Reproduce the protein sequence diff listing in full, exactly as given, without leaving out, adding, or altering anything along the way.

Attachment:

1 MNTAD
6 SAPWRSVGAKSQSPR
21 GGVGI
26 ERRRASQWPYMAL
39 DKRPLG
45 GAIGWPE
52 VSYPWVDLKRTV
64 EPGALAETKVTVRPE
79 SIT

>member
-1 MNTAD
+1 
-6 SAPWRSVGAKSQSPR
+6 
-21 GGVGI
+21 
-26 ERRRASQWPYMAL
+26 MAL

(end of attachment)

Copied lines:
1 MNTAD
6 SAPWRSVGAKSQSPR
21 GGVGI
26 ERRRASQWPYMAL
39 DKRPLG
45 GAIGWPE
52 VSYPWVDLKRTV
64 EPGALAETKVTVRPE
79 SIT

>member
-1 MNTAD
+1 
-6 SAPWRSVGAKSQSPR
+6 
-21 GGVGI
+21 
-26 ERRRASQWPYMAL
+26 MAL